How To Not Spend All Of Your Money
Disclaimer- I am not a professional professional adviser and just wanted to share my personal experiences. If you are interested in any of the things I've done, please do your own research to ensure you are making the best choice for you or seek council if you feel the need.
I'm the first to admit that I used to be terrible with money. I would spend whatever I got and live paycheck to paycheck without much to show for it. My savings account yearned for even a single penny to keep it chugging along. Not only was I not very good at savings but I was also terrible at paying things on time. I have had my water and electric turned off several times solely because I forgot to pay them.
Funny anecdote- I'm off on Fridays and I was laying in bed awaiting a furniture delivery. Out of the corner of my eye, I saw a flashing light peeking through the curtains. I jolted up. It was the county water truck. I was in a panic. I threw clothes on and stood at the door for a moment before I opened it. A woman was in my front yard, digging at my water meter. My heart sank. I didn't have enough time to pay my bill before the water would be shut off and I'd have to pee outdoors for the foreseeable future. No tap water for making tea, no showers. My future was flashing before my eyes. I call out to her, "Excuse me! This is embarrassing but, are you here because I forgot to pay my water bill? I could have sworn I did but I've forgotten before." She chuckles and replies, "Don't worry, baby. I'm just uncovering the meter so they can read it." Relief washed over me and I told her thank you and retreated back to my cool bed.
So, as you can see, I'm not perfect. BUT I've found some budgeting/saving/organizational tools and tips that make me feel a little less crazy.
- Automatic transfers from checking to saving- This is the hardcore way to ensure savings is done. This is when you schedule funds to be transferred and it can help a lot. Sometimes, we see our bank account after our direct deposit and get excited and before we know it, the money we meant to save got spend at Trader Joes, Ulta, and Target (just me? I don't think so).
- Transferring funds manually- If you have more self control, transferring money to savings as soon as possible is a great tip. It's similar to the above idea BUT it's good for if something comes up and I can't do an automatic transfer every single month. Sometimes a really good sale comes up or a down-payment sneaks up and it's harder to be as successful at saving that month. This one is also good because there are only a certain amount of transfers out of savings per month (my bank,I believe, only allows for 6).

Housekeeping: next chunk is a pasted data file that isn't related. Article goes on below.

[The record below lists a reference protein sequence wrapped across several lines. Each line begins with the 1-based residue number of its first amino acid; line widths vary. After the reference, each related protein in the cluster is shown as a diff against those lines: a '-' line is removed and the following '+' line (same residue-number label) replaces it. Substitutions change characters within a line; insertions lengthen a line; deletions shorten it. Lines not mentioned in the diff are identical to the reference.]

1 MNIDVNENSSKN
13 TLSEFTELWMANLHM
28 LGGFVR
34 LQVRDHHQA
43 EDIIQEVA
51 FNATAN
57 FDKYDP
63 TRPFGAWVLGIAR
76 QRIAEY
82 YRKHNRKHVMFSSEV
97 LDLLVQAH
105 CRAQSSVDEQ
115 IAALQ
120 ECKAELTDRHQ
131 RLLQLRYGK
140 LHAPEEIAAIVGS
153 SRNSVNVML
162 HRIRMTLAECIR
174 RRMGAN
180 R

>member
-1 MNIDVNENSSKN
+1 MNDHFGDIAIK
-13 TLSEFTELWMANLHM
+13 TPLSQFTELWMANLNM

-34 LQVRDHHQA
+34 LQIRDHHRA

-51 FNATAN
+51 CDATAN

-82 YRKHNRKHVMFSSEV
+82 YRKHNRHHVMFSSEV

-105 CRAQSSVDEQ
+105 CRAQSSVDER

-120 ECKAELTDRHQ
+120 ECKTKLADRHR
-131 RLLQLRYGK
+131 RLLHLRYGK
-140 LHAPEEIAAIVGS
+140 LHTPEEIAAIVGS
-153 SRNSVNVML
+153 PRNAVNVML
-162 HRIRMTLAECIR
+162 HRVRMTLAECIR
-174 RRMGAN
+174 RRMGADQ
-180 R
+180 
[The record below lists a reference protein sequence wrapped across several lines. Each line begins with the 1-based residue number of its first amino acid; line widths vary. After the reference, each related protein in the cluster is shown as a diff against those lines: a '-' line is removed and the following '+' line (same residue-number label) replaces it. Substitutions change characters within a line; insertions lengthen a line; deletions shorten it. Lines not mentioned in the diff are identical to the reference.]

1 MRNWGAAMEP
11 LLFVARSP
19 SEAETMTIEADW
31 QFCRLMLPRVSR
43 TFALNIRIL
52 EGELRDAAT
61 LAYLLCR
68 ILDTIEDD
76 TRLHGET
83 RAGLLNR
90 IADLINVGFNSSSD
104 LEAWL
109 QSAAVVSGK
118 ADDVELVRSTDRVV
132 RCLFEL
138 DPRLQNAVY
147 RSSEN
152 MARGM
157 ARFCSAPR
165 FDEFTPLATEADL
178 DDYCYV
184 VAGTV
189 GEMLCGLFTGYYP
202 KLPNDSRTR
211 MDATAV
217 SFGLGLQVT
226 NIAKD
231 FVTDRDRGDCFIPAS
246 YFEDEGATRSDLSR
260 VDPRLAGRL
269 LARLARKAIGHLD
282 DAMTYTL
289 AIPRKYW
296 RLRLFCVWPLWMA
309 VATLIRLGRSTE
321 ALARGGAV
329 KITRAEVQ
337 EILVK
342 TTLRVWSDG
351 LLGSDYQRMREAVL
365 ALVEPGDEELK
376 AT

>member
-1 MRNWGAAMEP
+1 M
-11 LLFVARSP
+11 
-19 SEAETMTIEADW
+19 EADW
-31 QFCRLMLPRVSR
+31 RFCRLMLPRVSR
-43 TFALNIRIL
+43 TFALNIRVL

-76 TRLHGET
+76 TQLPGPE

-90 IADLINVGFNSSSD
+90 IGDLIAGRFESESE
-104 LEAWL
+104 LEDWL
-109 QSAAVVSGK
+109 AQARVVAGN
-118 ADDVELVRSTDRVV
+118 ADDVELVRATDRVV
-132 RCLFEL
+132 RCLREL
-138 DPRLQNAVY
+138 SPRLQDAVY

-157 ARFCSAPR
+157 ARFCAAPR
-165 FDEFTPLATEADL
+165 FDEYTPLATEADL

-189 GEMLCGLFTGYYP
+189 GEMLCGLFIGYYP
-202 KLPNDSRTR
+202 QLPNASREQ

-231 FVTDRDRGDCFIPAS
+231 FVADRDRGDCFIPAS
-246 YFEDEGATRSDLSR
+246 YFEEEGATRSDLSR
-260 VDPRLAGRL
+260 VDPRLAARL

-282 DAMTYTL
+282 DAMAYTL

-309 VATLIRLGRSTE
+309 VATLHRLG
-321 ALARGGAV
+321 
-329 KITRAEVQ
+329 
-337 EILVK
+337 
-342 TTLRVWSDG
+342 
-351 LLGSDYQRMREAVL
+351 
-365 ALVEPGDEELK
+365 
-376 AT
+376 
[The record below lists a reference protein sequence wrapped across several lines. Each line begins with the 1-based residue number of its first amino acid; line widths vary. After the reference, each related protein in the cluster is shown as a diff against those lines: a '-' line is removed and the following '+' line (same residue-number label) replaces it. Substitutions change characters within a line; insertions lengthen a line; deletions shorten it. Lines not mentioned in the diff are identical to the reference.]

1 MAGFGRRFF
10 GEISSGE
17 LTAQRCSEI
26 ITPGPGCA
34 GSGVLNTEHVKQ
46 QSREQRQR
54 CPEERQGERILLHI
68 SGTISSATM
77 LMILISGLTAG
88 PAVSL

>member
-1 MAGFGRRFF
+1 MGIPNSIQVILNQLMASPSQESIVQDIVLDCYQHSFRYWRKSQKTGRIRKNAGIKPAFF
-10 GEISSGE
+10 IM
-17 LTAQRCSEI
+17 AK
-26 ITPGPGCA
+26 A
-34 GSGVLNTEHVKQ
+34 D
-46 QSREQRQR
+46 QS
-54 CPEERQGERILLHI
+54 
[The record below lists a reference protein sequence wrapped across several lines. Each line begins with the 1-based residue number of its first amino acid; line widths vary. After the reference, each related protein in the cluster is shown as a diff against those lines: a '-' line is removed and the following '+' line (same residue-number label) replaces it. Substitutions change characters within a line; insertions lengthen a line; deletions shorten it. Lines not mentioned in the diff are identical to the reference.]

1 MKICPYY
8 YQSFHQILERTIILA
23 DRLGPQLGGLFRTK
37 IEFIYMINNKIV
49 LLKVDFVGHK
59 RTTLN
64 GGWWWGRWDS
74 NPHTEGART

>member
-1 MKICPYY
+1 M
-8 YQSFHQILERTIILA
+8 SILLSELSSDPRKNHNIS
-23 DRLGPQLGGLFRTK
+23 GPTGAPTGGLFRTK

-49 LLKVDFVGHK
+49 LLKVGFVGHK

- Using cash or a prepaid debit card- This one scares me the most, personally. It's the idea that you budget out the amount you're allotted to spend for a time period and either use cash or a prepaid debit card. Actually seeing the money disappearing when it's in cash scares me and makes me want to hold onto it more and with the debit card, when it's empty, it is supposed to decline all transactions.
- Write down all bills and due dates- I write all of them down and sort them out so I know which paycheck will pay them so that I don't have to pay all of them at once. This allows me to have some spending money and some to save so that if something comes up between checks or if one of my bills is more expensive than expected, I'll have extra money to pay it off.
- Re-evaluate purchases and priorities- When I was a bit younger, I didn't even think very much about the future. I was living for today and being selfish. Instead of saving or buying things for my home or making good investments, I was buying things for myself. I look back at those times and I realize that that had to happen in order for me to do what I'm doing now. I almost solely buy things that are for my house. I put things in my cart that are specifically for my home and for my fridge. I don't buy more than I need and I've transformed my wants. This allows the cart to be less full, the conveyor belt to have less on it, for me to have more in my bank account, and then more to be in my savings account.
- 401k/Retirement Account/Investments- When I started employment at the company I'm at now, I was not automatically enrolled into the 401k plan (something they advertise that they do and somehow I slipped through the cracks). I was almost 3 years with the company and had no funds in account. Instead of letting this freak me out, I invested 6% of each paycheck in stocks that aren't incredibly aggressive but still left me with above average returns
***Please learn from my experience- if your job provides a 401k or retirement fund and you want to get involved or aren't sure if you're involved, definitely check with your benefits department.***
Pictures by Death to Stock Photos